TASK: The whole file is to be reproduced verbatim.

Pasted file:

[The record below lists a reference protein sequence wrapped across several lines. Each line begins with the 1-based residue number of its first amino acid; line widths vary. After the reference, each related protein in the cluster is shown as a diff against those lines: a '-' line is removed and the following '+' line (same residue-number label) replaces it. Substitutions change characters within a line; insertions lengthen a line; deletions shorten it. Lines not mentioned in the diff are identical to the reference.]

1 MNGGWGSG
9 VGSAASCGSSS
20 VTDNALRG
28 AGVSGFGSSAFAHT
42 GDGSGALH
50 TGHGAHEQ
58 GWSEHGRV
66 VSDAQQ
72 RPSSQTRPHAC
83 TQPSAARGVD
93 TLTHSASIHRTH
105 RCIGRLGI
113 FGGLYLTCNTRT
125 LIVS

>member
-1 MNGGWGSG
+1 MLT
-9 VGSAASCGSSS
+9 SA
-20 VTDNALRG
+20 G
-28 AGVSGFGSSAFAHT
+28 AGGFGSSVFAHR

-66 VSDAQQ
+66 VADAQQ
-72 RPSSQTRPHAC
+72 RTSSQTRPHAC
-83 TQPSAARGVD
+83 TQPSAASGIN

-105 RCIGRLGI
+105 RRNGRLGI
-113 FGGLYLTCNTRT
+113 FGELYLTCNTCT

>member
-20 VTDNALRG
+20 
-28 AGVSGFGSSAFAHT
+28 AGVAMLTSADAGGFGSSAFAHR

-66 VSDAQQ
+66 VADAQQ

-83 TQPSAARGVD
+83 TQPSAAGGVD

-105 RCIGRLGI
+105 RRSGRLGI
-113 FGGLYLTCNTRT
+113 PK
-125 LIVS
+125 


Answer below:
[The record below lists a reference protein sequence wrapped across several lines. Each line begins with the 1-based residue number of its first amino acid; line widths vary. After the reference, each related protein in the cluster is shown as a diff against those lines: a '-' line is removed and the following '+' line (same residue-number label) replaces it. Substitutions change characters within a line; insertions lengthen a line; deletions shorten it. Lines not mentioned in the diff are identical to the reference.]

1 MNGGWGSG
9 VGSAASCGSSS
20 VTDNALRG
28 AGVSGFGSSAFAHT
42 GDGSGALH
50 TGHGAHEQ
58 GWSEHGRV
66 VSDAQQ
72 RPSSQTRPHAC
83 TQPSAARGVD
93 TLTHSASIHRTH
105 RCIGRLGI
113 FGGLYLTCNTRT
125 LIVS

>member
-1 MNGGWGSG
+1 MLT
-9 VGSAASCGSSS
+9 SA
-20 VTDNALRG
+20 G
-28 AGVSGFGSSAFAHT
+28 AGGFGSSVFAHR

-66 VSDAQQ
+66 VADAQQ
-72 RPSSQTRPHAC
+72 RTSSQTRPHAC
-83 TQPSAARGVD
+83 TQPSAASGIN

-105 RCIGRLGI
+105 RRNGRLGI
-113 FGGLYLTCNTRT
+113 FGELYLTCNTCT

>member
-20 VTDNALRG
+20 
-28 AGVSGFGSSAFAHT
+28 AGVAMLTSADAGGFGSSAFAHR

-66 VSDAQQ
+66 VADAQQ

-83 TQPSAARGVD
+83 TQPSAAGGVD

-105 RCIGRLGI
+105 RRSGRLGI
-113 FGGLYLTCNTRT
+113 PK
-125 LIVS
+125 